Seven enforcement orders served on Irish food businesses in July 1 month ago

Seven enforcement orders served on Irish food businesses in July

“Anyone who is selling food must register with or have their business approved by a competent authority and abide by food law."

Five Closure Orders and two Prohibition Orders were served on food businesses during the month of July, according to the Food Safety Authority of Ireland (FSAI).

The food businesses were issued with the orders for breaches of food safety legislation, pursuant to the FSAI Act, 1998.

The Closure and Prohibition Orders were issued by environmental health officers in the Health Service Executive (HSE) and authorised officers in the FSAI.

Five Closure Orders were served under the FSAI Act, 1998 on:

  • AIM Cash & Carry (Closed activity: all food sales), Unit 20, Robinhood Industrial Estate, Clondalkin, Dublin 22
  • Londis (Closed Areas: The deli counter, the butcher counter and preparation rooms and store rooms off the deli/butcher counters), 38 Fassaugh Avenue, Cabra, Dublin 7
  • Teddy’s Ice Cream (Closed area: food and packaging storage unit at the side of the premises only), East Pier Battery, Dun Laoghaire Harbour, Dun Laoghaire, Co. Dublin
  • WW Poultry (Cold Store), Unit 24 Orion Business Centre, Northwest Business Park, Ballycoolin, Dublin 15
  • Indian Prince (Restaurant/Café), Unit 16, Kilminchy Court, Portlaoise, Co. Laois

Two Prohibition Orders were served under the FSAI Act, 1998 on:

  • WW Poultry (Cold Store), Unit 24 Orion Business Centre, Northwest Business Park, Ballycoolin, Dublin 15
  • AD Cash and Carry Limited (Wholesaler/Distributor), Unit 4, St James Industrial Park, Kylemore Way, Inchicore, Dublin 8

More details on the closure orders are available on the FSAI website here.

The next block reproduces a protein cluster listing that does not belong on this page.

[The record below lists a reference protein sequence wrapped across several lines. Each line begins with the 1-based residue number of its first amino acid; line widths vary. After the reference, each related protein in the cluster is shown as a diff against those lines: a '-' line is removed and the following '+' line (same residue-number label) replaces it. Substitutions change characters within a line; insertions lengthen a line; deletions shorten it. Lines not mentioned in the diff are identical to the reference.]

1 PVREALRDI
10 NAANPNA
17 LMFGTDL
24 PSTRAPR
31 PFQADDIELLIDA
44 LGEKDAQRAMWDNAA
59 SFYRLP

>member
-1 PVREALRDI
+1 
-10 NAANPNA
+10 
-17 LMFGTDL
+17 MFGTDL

According to Dr Pamela Byrne, Chief Executive, FSAI, they have also identified some food businesses operating outside of the law that were not registered or approved and therefore, were selling food with no regulatory oversight for food safety and consumer protection.

Byrne said the authority had also identified some food businesses who were not registered or approved and were selling food with no regulatory oversight for food safety and protection.

“A number of serious incidents have been identified where authorised officers found people operating out of food premises or vehicles where no adherence to basic food safety and hygiene practices where in place," Dr Byrne said.

"A food business was found transporting unrefrigerated meat and meat products in the boot and back seat of a car.

"On another occasion, a wholesale business was operating in filthy conditions with unfit and out of date food, whilst another establishment had a significant level of unlabelled and untraceable food on its premises.

"In all these cases, authorised officers used enforcement powers to mitigate the risk to consumers from these business operations."

Dr Byrne said she was concerned that this behaviour could be indicative of a trend of "unscrupulous operators" seeking to make profit at the expense of public health.

“Anyone who is selling food must register with or have their business approved by a competent authority and abide by food law," she said.

"This is to protect consumers’ health in relation to food as each registered/approved business then comes within the food safety inspection process.

"Consumers have a right to safe food and bogus operators seeking to make a quick profit at the risk of potentially making consumers sick or selling non-compliant or fraudulent foodstuffs will be pursued through the legal powers.”